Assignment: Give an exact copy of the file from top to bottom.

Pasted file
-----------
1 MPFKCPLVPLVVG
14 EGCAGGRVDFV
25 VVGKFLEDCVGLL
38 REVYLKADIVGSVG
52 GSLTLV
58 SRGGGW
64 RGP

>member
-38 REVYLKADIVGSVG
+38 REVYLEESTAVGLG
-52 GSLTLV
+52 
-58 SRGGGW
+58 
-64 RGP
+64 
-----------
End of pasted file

1 MPFKCPLVPLVVG
14 EGCAGGRVDFV
25 VVGKFLEDCVGLL
38 REVYLKADIVGSVG
52 GSLTLV
58 SRGGGW
64 RGP

>member
-38 REVYLKADIVGSVG
+38 REVYLEESTAVGLG
-52 GSLTLV
+52 
-58 SRGGGW
+58 
-64 RGP
+64 